Xroads Double Brings Intellectual Reawakening to the Hill

Joseph Abrams ‘23

Editor in Chief

Inherent to the human condition is a fundamental desire to categorize and name the various people, places, and things that our consciousness desperately tries to make sense of. It is a biological fact that we are born into this world with little knowledge. It isn’t until toddlerhood that we can distinguish similarities and differences through visual patterns, let alone assign names to those associations. By the time we’re adults, however, we find ourselves, and our world, perpetually defined and informed by the categories we place upon them. Soldiers fight wars because of the perceived difference between “us” and “them”, and artists don themselves in aesthetics subjectively believed to be better than their undistinguishable neighbors. Employees attempt to stand out in a pool of suit jacket doppelgangers with the best armory of adjectives while global movements unify through categories very broad. We emerged from the cave with the intense necessity to describe, differentiate, and discuss how cosmic dust can be both the oxygen we breathe and the tree that births it. Yet, a society full of categories turns in on itself, and soon many more categories are needed to differentiate the categories themselves. In an instant, I can describe myself in ways so specific and arbitrary that I stand unique amongst my fellow Man; in the next, use other descriptions to define myself as the lowest common human denominator. 

On our campus, this practice is ever evident. Those unfit to make the distinction between 1843 Grill and Crossroads Deli are cursed to wait in long lines for meal swipe subsistence they never wanted. Why, then, could such a subversion of this phenomena find itself on what is perhaps the sacred text of Holy Cross categorizations– the menu. Grab your fingers on any random evening and take them for a walk across your screen to open the Grubhub app. Instantly, you are struck by the weight of so many categories. Break through such technological bureaucracy and you will find enough options for a businessman at the buffet or a commoner at the… commons. Among these are the “Crossroads Originals”, an esteemed category relegated for Crossroads creative concoctions (note the gold-like conviction of the cheese fries icon). Eerily, like the faces the coat on your hanger makes in the dark or the beeping of a vending machine undesired, you come across the lonely “Xroads Double”. Intrigued yet intimidated, you quickly realize that the “X” in “Xroads” is simply a stand-in for “Cross”. “How delightful”, you think to yourself, “with jovial wit like that, what an intriguing option this has become”. One question remains unanswered, however: what is it? Your muscle memory kicks in, and your fingers, now moist with sweat, search anxiously for more information. But silence remains– there is no description, no category, no anything to make sense of such a food option. It sits there among its widely defined neighbors— the “steak and cheese” sandwich that is described despite the literality of its name. It is simply the “Xroads Double”, the personification of risk with no desire to define itself.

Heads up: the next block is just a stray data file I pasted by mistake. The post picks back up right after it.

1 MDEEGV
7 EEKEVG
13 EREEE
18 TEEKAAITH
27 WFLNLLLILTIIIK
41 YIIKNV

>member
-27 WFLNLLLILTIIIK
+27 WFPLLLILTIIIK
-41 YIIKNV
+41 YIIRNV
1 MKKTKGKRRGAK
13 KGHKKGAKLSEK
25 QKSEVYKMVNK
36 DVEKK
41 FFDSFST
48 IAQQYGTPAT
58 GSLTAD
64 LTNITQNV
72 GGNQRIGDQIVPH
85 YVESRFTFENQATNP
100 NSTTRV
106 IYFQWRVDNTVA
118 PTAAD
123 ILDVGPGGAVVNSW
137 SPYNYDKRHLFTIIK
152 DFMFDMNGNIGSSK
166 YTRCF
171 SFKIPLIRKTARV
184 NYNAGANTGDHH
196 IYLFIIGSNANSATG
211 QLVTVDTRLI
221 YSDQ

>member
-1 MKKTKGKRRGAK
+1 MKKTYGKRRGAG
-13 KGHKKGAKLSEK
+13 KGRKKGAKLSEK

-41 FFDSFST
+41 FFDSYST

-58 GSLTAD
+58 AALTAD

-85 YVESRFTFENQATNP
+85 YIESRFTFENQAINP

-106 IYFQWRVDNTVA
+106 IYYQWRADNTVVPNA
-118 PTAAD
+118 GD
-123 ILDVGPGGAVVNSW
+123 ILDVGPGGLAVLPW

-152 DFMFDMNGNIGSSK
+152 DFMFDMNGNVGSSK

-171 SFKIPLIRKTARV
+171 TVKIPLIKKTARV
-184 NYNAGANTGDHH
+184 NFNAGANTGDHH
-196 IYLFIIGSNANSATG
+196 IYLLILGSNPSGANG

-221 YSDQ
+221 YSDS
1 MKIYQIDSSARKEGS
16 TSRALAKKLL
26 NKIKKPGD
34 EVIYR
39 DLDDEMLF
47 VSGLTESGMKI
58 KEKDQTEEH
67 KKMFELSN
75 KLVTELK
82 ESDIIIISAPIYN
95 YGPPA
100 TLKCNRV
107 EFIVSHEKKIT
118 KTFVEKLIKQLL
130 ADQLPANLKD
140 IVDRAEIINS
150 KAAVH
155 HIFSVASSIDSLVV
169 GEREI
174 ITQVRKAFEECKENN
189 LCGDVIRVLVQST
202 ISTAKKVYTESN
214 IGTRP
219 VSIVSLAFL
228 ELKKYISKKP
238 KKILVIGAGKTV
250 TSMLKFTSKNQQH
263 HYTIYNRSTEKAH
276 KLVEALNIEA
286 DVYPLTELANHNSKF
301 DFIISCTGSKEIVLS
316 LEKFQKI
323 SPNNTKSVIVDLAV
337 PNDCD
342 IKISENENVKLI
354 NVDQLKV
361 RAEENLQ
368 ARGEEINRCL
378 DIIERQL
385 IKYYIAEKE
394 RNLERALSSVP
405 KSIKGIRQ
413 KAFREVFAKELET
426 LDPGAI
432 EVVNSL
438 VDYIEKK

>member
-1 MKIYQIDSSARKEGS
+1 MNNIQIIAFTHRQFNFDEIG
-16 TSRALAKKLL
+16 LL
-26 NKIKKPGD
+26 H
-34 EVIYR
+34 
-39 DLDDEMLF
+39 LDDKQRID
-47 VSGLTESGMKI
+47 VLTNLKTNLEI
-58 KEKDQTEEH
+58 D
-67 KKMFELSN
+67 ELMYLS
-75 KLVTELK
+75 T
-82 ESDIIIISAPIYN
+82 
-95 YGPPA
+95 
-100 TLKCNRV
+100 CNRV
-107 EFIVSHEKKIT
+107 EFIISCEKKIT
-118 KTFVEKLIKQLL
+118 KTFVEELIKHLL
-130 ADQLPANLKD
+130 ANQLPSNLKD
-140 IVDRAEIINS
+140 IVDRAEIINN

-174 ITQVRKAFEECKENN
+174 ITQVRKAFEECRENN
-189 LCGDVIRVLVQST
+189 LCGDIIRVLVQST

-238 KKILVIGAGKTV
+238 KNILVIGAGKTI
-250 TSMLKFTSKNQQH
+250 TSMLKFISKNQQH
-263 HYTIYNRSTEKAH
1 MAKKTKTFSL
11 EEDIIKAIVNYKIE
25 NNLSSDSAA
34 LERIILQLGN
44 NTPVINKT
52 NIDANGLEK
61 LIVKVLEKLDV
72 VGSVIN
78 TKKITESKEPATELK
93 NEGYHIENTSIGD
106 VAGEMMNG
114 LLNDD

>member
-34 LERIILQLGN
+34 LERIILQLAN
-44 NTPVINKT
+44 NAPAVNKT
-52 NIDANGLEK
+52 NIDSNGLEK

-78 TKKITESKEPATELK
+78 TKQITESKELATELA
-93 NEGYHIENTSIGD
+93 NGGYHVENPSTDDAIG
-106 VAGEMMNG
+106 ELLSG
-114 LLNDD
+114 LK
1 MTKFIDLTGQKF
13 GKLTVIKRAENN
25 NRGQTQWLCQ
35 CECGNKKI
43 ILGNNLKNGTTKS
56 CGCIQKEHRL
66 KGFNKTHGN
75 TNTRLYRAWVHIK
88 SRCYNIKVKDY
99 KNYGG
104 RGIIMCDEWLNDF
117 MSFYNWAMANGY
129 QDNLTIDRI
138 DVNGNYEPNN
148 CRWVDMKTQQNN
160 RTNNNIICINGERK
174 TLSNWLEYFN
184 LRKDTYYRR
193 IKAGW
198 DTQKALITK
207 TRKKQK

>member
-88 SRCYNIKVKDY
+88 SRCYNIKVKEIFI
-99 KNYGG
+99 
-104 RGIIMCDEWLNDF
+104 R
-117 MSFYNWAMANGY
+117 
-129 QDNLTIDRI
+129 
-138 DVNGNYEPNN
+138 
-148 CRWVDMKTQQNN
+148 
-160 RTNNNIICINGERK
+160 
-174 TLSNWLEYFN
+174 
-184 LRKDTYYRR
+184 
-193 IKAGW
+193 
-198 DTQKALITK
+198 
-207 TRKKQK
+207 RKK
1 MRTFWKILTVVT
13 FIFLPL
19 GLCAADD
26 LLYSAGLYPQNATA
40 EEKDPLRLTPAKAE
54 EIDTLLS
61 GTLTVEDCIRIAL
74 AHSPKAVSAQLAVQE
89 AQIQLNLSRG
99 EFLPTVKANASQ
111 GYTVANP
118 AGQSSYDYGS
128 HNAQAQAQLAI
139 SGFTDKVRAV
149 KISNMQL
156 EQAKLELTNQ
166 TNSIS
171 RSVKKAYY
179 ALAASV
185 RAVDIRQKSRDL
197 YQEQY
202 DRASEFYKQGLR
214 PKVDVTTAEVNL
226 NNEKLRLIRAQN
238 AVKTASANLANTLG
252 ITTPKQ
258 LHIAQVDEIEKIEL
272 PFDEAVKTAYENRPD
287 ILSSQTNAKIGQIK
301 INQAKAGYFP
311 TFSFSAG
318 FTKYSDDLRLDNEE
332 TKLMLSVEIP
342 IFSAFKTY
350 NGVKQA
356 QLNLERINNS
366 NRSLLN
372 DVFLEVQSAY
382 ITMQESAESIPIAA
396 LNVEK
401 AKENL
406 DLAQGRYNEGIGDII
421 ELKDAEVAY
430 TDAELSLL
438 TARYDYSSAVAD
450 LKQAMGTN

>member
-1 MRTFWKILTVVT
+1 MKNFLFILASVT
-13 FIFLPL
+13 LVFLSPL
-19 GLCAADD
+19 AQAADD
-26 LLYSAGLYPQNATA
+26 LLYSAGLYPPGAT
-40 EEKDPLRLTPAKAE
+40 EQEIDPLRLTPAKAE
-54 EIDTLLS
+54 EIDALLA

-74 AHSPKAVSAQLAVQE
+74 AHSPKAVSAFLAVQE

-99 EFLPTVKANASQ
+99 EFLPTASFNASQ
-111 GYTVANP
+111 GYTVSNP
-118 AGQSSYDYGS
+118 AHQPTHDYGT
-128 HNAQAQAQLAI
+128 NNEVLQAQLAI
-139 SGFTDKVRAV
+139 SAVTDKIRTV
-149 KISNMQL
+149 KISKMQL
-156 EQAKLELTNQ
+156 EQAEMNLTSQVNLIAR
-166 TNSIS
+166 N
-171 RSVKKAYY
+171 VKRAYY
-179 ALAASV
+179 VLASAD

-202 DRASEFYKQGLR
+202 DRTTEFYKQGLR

How, then, can we grapple with such feature-lessness, such non-committance? We must start from the beginning, and our first inclination is to pontificate on its mere existence. Soon, a foreboding question creeps in: is the “Xroads Double” simply a capricious duplication of the “Xroads Single”? “It certainly would be”, you think to yourself, moments before your knees buckle. Face planted sympathetically in your hand, you come to the realization that the “Xroads Double” is the older brother in a single-child home, the sequel of a movie never made, the extension of a concept simply not real. What does it say about the Liberal Arts, about society in general, about the miracle of human life in an unconstructed, uninterested, and unforgiving waterfall of perceptions, if the “Xroads Single” is not a part of it? 

Many would say that the “Xroads Double” mnemonically necessitates the existence of a “Xroads Single”. The “Xroads Double”, though currently unidentified in its fully assumed state, would need to derive its identity and substance from the implied original. Yet, it doesn’t.

More broadly, the Holy Cross administration is taking a categorical stance against the concept of duality and nomenclature. In physics, duality is used to explain the ways in which systems can appear as either waves or particles depending on the perception of the viewer. The “Xroads Double”, then, becomes equivalent to those systems and all matter in general, and with it we can host a referendum on the impulse to categorize. What the “Xroads Double” prompts us to consider is the subjectivity of categorization and general understanding: despite the many universally understood objects in our world, different countries have different languages and different languages have different words. Most of our brains generate different descriptors in the split-second it takes to describe something, but what’s universal is the underlying impulse for categories at large. The “Xroads Double” subverts this impulse, tasking us with rewiring our brains to avoid predispositions. In a new, post- “Xroads Double” world, we do not make automatic judgments about the origin and condition of something based on its name, but instead experience it in the way it was meant to be experienced: whole-heratedly, unapologetically, and in your face.

Featured image courtesy of Holy Cross

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